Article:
Chou Wen-Chung


Seven Poems of the Tang Dynasty

Year 1951 - 1952
Duration 10 minutes

Seven Poems of Tang Dynasty was inspired by a collaboration between Chou and Louise Varèse who was a renowned translator of French literature, including the poetry of Rimbaud and Baudelaire. Chou dedicated the piece to her when it premiered in New York in 1952 by the International Society for Contemporary Music, conducted by John Clark.

The lyrics were taken from poems by several literary giants of the Tang Dynasty: Wang Wei, Liu Yuxi, Jia Dao, Li Bai, Liu Zhongyuan and Liu Changqing. (Full translations of these poems are below.)

The composition, written for solo tenor, seven wind instruments, percussion and piano, represents Chou’s earliest attempt at creating what would become his signature system of Variable Modes, and therefore has a significant place in the development of his musical language. It also represents the beginning of an atonal style. Seven Poems of Tang Dynasty is the only piece in his entire oevre which features the solo voice, and is the first of only two vocal works that he composed in his career. (The second, Poems of White Stone for mixed chorus, was created for the Merce Cunningham Dance Company in 1959.)

Seven Poems of Tang Dynasty also represents a personal breakthrough in the emerging composer’s search for his own unique musical voice. The timing of this creation coincides with an intensely fractious period in his relationship with his teacher in 1951. Varèse had been brutally berating his student for a perceived tendency to imitate the styles of other composers, in particular the then-fashionable Anton Webern. When Chou handed in this new experimental piece for Varèse’s critique, he quietly slipped the manuscript on his piano and left the room to dodge the expected outburst of insults. To his surprise, Varèse was delighted with the piece and declared, “Wen-chung, now THIS is really YOU.”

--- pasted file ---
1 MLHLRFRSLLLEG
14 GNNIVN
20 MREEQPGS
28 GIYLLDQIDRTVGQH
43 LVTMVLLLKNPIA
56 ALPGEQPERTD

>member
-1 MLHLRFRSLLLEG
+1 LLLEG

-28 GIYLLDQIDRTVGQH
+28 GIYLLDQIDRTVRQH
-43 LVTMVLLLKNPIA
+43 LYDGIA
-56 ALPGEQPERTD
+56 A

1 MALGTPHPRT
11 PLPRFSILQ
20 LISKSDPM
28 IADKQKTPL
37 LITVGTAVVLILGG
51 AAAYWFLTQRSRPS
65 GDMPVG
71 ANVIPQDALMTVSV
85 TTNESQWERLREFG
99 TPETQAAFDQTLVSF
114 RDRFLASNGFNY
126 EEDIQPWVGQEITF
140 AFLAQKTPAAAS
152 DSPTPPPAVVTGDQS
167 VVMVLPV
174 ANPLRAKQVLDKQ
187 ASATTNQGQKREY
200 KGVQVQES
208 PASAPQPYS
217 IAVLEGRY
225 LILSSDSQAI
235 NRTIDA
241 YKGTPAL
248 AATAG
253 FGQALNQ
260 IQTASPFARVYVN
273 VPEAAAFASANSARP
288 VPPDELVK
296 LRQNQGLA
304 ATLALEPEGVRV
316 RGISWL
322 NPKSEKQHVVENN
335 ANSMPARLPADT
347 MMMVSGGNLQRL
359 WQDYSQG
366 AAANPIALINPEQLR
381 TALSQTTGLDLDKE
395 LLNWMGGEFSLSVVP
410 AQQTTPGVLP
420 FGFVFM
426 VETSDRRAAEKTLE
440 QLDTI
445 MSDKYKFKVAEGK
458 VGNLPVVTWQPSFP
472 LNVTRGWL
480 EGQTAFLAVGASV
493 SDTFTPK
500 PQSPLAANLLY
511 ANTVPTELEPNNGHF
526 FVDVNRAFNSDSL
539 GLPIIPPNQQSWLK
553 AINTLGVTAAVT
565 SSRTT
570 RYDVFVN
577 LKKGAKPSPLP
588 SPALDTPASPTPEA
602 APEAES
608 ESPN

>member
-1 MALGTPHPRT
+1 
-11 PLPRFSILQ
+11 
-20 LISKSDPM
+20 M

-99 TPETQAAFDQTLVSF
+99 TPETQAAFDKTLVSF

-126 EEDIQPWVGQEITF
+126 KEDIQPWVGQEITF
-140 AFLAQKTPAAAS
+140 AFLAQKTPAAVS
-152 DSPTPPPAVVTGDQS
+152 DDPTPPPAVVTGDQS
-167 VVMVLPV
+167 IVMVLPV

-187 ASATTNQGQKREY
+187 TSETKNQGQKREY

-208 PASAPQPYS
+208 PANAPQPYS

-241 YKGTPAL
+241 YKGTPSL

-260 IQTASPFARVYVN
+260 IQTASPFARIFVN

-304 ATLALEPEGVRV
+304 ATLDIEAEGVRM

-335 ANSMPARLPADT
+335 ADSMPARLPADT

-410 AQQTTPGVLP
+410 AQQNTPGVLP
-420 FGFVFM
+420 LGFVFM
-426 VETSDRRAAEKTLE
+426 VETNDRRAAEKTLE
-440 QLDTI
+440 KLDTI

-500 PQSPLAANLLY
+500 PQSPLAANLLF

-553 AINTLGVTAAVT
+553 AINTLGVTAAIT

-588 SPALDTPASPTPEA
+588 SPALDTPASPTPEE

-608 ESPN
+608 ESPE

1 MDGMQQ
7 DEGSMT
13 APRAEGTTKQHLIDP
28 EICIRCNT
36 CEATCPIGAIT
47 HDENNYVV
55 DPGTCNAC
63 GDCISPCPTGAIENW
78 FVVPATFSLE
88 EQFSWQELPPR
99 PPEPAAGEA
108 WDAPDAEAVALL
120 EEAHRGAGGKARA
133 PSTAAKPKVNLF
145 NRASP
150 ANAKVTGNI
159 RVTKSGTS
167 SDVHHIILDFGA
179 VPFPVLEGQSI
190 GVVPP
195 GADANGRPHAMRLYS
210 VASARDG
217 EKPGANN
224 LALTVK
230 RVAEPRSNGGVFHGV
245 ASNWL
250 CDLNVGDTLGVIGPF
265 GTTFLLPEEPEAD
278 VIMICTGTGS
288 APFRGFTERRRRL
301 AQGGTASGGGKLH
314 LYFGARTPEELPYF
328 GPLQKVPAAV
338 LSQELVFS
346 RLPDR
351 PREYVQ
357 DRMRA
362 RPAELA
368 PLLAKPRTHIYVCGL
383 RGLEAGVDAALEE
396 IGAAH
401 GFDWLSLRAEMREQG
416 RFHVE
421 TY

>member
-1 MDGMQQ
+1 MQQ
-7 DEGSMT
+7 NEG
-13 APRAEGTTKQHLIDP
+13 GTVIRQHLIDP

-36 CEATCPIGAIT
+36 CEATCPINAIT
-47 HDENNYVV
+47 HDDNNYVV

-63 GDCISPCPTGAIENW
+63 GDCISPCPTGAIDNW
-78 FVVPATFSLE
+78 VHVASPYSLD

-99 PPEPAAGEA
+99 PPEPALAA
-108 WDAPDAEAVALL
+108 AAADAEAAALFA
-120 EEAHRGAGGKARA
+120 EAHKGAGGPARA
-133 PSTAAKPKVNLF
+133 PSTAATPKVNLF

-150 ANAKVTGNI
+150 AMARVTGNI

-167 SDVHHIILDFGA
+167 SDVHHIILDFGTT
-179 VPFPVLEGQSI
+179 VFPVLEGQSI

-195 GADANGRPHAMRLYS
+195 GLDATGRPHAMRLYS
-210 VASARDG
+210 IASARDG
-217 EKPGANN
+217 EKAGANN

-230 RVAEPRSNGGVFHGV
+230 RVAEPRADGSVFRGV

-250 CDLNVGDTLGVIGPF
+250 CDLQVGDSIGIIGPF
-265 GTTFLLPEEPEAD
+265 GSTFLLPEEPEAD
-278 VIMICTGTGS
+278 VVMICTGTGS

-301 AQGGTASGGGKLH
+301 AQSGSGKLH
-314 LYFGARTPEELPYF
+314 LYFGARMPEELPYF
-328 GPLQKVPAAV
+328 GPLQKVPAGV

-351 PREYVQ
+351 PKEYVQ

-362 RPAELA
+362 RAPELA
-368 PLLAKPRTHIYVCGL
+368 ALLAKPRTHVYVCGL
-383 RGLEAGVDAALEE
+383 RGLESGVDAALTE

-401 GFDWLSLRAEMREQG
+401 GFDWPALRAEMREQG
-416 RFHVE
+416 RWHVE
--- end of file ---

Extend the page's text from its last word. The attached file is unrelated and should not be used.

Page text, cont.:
Seven Poems of Tang Dynasty

Empty the mountain, no one in sight,
But a faint sound of voices far away;
Slanting sunlight enters the dark woods,
And shines again on the green moss.
— Wang Wei (699-759)

Two mountain monks sit playing draughts,
Shadow of a bamboo across the board;
In the bamboo shade no one can see them —
But comes the sound now and then of a piece set down.
— Liu Yü-hsi (772-842)

Underneath a pine, a little boy I ask.
His master’s gone, he’s picking herbs, he says,
Up on this mountainside somewhere —
Behind those clouds, he can’t say where.
— Chia Tao (788-843)

How long since I went to the Eastern Hill?
How many times have the roses bloomed?
And still the white clouds are mingling and melting —
And the bright moon, into whose courtyard falling?
— Li Po (705-762)

From my homeland you come,
What news do you bring?
Had the winter plum, when you left,
Before the silk window, flowered yet?
— Wang Wei

A thousand peaks, no birds flying;
Ten thousand trails, no human trace;
A single boat — in bamboo cloak a fisherman,
Alone, fishing in the cold snow river.
— Liu Tsung-yuan (773-819)

Setting sun, blue mountains farther away;
Bitter cold, house shabby through the white snow;
You can hear a dog barking at the log gate;
And a man trudges home through the stormy night.
— Liu Ch’ang-ch’ing (c. 710 – c. 780)


Solo tenor
Flute (doubling Piccolo)
Clarinet in B-flat
French Horn in F
Trumpet in C
Tenor Trombone

Percussion 1
T.B.: Tambourine – laid flat
S.D.: Snare Drum (tamburo militare)
T.D.: Tenor Drum (cassa rullante, without snare)
B.D.: Bass Drum – deep – laid flat

Percussion 2
S.C.: Suspended Cymbal – deep, with dome
H.G.: Gong – deep
L.G.: Gong – very deep

Site Credits

Spiralis Music Trust

Design — Concentric, Development — Igicom

Kimberly M. Wang, Eardog Productions, the Spiralis Music Trust and public domain.